Create a Podcast, and Don’t Be Afraid!September 30, 2020
The Positives of Creating a Podcast
Caroline Hazelbaker | Account Coordinator
A few of my colleagues and I are about to embark on what we’re calling a “podcast adventure.” As we’ve researched how to create a podcast, we’ve learned one thing for sure: Listening to a podcast and creating one of your own are two completely different beasts.
As most of you can probably relate, my knowledge of podcasts is rooted in the consumer side of things – i.e. I love listening to them. Some of my teams’ favorites are Serial, Moms and Murder, and The Bible Project. Now that we’re going to create a podcast of our own, it hit me that I don’t really know much about the behind-the-scenes part of the process.
So I reached out to Jerry, our newly appointed podcast guru, to ask questions and learn what it takes. At this point in our PR careers, we’re old pros at creating, editing, and publishing videos, which I assumed – and hoped – would be super similar to the podcast process. I was wrong! But everything I learned got me even more excited to get behind the mic. That’s why I’m outlining two pieces of information that gave me peace of mind as a podcast novice – and I hope it’ll do the same for you.
#1: The post-editing process sounds magical.
We all stumble over our words sometimes. It’s part of being a human being. If you don’t think you use filler words like “umm,” and “so,” trust me – you do. When you create a podcast, flubs in conversation can be seamlessly edited out in post-production. This is one difference I appreciate between video shoots and podcasts. Jagged cuts in videos are pretty obvious to the viewer, but cuts in podcasts can be very smooth because either 1) you’re not recording it (but we recommend you do) or 2) you have an A camera and B camera that you can switch to when editing out any speaking mishaps.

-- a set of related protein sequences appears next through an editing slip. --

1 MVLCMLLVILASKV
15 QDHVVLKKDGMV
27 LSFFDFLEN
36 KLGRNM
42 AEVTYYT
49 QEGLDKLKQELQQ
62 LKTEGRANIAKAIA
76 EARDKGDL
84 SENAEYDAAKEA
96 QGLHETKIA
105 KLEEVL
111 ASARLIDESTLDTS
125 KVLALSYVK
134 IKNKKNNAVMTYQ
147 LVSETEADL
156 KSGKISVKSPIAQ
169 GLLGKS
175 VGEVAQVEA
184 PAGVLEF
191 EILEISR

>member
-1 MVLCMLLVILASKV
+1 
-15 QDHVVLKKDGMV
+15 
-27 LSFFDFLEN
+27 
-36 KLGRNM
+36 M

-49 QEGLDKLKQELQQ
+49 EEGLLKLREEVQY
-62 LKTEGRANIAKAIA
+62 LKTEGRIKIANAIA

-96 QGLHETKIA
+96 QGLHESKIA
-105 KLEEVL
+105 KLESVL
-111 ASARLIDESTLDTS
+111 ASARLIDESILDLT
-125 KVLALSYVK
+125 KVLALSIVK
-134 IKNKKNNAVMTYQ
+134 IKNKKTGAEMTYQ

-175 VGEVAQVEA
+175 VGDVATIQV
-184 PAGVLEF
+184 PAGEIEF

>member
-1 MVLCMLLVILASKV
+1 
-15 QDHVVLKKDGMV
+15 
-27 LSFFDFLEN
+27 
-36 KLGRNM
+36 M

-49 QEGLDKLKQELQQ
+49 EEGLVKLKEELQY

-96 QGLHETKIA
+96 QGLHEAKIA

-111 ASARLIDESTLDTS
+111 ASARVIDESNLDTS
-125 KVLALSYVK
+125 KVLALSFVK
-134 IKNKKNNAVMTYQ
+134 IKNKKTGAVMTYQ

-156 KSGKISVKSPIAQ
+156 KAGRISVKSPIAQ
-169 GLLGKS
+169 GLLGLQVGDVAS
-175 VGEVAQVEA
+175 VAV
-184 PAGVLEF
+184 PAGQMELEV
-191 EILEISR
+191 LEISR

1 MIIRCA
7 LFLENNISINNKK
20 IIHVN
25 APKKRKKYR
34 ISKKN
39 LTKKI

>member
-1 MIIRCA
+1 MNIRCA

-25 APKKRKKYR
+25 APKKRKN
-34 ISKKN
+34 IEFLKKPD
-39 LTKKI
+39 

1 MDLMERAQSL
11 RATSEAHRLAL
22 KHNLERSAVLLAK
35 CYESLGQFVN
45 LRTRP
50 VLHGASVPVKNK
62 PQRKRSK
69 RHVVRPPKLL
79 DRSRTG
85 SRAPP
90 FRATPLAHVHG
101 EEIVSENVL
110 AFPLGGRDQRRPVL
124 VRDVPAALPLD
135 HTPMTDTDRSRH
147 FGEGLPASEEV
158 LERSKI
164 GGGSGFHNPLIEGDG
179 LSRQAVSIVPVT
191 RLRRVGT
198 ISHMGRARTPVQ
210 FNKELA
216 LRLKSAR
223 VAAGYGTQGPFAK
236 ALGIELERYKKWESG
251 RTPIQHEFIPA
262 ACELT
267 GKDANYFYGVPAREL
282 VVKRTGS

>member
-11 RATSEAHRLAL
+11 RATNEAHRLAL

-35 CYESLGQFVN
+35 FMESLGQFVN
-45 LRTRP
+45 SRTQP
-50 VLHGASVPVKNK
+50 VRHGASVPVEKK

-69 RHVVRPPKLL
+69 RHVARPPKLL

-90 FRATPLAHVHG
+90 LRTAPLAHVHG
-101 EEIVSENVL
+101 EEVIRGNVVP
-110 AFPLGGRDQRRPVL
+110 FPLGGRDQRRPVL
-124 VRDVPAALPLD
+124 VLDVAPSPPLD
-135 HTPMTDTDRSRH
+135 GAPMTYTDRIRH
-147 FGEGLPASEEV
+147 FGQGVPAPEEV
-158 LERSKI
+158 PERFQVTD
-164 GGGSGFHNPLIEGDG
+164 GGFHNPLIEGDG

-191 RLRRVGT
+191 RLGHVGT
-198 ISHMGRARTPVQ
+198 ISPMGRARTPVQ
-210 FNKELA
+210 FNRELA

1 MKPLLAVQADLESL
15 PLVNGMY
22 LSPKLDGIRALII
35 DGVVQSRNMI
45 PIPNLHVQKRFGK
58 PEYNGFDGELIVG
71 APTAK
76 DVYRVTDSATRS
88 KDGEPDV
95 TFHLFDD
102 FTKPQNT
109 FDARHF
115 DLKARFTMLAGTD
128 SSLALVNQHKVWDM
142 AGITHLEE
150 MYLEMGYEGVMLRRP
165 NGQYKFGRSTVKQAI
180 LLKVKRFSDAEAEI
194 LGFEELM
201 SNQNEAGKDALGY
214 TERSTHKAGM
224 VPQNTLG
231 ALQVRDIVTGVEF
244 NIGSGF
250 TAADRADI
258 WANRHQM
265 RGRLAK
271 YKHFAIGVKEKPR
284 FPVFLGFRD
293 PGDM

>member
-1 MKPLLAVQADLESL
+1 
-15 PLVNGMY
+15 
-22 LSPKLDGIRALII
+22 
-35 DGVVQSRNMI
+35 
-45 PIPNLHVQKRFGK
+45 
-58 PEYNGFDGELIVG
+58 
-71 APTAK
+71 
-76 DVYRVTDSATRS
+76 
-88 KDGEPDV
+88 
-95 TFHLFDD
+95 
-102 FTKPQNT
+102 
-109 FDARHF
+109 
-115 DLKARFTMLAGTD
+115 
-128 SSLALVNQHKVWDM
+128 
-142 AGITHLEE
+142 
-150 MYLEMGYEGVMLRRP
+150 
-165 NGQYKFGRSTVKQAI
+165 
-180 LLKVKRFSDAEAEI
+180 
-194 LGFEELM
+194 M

See? No pressure!
#2: Podcasts are often much more relaxed and organic than a video.
Let’s face it. Everyone freezes up in front of the camera. Even the most seasoned actresses or broadcast journalists probably experience at least a little stage fright. On a podcast, the camera (if you have one set up) is less apparent. It’s not the main focus. Everyone can take a deep breath, sit in their chairs a little more comfortably, and just talk. Hosts and guests can be fully present in the conversation.
With these reassurances in mind, we hope you’ll be compelled to create a podcast of your own. Just remember, each podcast has a different goal – whether that’s to entertain or educate, or even to interview interesting people. With Sunwest’s new podcast (which we won’t divulge the details of yet), we aim to educate people, specifically on the often misunderstood Generation Z. Regardless of your goal, knowing that there’s no too much pressure will surely allow us all to relax and simply converse.